Stanley1! New member

    Feb 7, 2019
    2
    It is the old EpOA - but it’s supposedto be treated the same
     
  7. SewHappy

    SewHappy Registered User

    Feb 3, 2019
    11
    Husband and I have joint LPA for my mum. We recently registered it with two different banks. Each asked us if we thought mum had capacity and whether she could have continued access to her account. At the time it was marginal but taking away her cards felt like final taking of her independence so we said she could have access too. So mum has bank card and we have cards in our names and internet banking etc. In reality mum can't get to bank without us and her cards are in our safe but I didn't feel ready to say she had no capacity. Bigger problem was one bank took ages to process the registration on the account while they held lot of money at very rubbish interest rate.
     
  8. SewHappy

    SewHappy Registered User

    Feb 3, 2019
    11
    Meant to say mum in care home so she doesn't really need access to account.
     
  9. Grahamstown

    Grahamstown Registered User

    Jan 12, 2018
    1,242
    East of England
    In that case they don’t appear to be doing that. I am registered through the LPA to manage his account online and our daughter is also registered as another attorney. My husband has his bank card but I didn’t want one even though I was told that I could. He can’t remember the pin but because of contactless he can still use it without being vulnerable unless it’s stolen which is true for anyone. This seems to be what you wanted and what you and your mum would be legally entitled to, so would asking citizens advice be any good?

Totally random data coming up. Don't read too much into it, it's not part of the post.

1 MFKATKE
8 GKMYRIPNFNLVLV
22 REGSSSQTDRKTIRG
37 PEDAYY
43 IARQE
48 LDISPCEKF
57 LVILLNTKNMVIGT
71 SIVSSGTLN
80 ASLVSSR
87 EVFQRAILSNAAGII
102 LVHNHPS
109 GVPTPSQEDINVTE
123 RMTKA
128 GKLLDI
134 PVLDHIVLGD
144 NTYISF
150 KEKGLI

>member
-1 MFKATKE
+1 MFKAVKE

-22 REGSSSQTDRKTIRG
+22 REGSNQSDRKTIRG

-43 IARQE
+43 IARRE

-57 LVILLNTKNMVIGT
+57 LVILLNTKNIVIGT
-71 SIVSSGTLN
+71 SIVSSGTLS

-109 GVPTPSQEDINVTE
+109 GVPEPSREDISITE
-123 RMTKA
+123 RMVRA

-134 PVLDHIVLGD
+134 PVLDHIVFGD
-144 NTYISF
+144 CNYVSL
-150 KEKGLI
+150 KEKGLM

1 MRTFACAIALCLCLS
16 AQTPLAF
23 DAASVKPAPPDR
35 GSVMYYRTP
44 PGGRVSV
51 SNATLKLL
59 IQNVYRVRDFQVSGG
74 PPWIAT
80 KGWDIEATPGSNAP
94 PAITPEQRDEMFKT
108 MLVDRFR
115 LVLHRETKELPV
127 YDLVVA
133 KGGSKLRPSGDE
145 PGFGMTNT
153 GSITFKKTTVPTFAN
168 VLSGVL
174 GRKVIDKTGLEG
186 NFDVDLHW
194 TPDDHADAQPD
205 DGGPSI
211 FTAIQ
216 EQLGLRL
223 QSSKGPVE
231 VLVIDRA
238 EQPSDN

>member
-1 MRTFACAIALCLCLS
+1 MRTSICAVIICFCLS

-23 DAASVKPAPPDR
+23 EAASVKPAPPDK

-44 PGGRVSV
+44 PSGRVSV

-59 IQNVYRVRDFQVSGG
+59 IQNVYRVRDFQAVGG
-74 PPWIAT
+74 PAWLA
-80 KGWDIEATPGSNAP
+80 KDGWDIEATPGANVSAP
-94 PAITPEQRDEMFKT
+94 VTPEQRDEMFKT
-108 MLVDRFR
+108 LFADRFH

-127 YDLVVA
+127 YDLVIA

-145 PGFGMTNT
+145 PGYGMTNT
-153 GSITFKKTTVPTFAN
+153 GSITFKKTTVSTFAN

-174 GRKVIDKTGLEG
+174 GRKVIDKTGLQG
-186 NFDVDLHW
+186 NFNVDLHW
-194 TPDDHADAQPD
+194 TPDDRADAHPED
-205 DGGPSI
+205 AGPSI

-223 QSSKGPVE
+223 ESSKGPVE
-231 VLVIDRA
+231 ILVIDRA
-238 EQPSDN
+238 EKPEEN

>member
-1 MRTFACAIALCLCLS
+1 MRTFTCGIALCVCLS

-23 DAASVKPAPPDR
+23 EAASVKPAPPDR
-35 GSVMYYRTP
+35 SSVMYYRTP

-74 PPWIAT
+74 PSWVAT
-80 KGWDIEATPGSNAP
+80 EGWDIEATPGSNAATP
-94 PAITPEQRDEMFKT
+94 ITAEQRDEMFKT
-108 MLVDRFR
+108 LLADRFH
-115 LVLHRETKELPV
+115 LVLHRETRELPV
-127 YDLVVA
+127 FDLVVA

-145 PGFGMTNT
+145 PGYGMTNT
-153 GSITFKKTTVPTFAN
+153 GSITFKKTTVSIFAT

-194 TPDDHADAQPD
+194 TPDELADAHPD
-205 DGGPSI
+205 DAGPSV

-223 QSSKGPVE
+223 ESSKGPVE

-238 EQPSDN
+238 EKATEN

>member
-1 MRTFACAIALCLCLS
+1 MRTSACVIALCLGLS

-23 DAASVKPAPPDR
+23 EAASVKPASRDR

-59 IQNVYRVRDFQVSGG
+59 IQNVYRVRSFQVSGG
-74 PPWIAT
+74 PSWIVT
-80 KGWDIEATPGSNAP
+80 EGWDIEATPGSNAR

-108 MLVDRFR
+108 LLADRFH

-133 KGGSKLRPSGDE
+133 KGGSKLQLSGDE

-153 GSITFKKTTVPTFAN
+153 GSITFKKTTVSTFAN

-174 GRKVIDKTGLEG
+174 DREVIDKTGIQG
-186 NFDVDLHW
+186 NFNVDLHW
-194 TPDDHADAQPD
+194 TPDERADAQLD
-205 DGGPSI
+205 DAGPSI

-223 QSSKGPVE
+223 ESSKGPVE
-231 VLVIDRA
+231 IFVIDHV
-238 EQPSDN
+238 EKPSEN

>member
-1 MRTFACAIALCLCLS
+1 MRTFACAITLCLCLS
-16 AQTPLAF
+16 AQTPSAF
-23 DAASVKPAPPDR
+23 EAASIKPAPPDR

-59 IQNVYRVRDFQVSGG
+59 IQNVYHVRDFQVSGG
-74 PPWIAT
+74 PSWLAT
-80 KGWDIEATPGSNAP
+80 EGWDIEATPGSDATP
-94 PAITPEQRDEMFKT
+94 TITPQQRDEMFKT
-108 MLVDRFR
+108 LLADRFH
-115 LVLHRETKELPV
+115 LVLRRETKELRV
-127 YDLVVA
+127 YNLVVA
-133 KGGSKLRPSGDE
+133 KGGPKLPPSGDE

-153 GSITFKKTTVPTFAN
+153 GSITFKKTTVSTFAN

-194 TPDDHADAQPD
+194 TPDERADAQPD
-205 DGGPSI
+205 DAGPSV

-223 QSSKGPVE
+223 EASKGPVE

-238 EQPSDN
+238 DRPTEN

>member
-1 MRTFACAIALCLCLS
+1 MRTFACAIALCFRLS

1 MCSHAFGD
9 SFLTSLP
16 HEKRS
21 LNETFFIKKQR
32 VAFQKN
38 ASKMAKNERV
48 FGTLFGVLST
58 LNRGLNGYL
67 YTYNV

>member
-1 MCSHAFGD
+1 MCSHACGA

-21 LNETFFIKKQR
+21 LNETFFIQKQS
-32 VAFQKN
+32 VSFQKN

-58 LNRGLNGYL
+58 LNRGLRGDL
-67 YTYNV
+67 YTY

10. doodle1

    doodle1 Registered User

    May 11, 2012
    240
    I have the old EPA and as far as I have always understood it ,once it has been registered with the office of the public guardian ,the donor ie the PWD can longer sign anything financial or hold a bank card as they are deemed to have lost capacity. It is different to the new EPA for finance.
     
  11. Helly68

    Helly68 Registered User

    Mar 12, 2018
    368
    I am afraid this won't help, but many banks just don't know how LPA works. My Mum's bank kept saying "but why doesn't she come in" - she's been in a care home for a while now and my Dad's bank lost the paperwork twice so far to process his LPA. I think the local branches have no training and everything is done centrally.
     
  12. jugglingmum

    jugglingmum Registered User

    Jan 5, 2014
    5,021
    Female
    Chester

    They aren't the same as the old EPOA can only be used once capacity is lost, so if you are registering an old EPOA with the bank this means that your mother has lost capacity and legally the bank have to remove her cards once they become aware it is registered with the OPG.

    Doodle 1 is correct.

    With the new LPA then both donor and donee can operate the account at the same time.
     
  13. Beate

    Beate Registered User

    May 21, 2014
    11,621
    Female
    London
    Doodle1 is right. The requirement to register the old-style EPA once capacity is lost by default means that the donor can no longer manage their financial affairs, so the attorney must take over. I'm afraid telling stories about your experiences with the new LPA are just confusing the issue.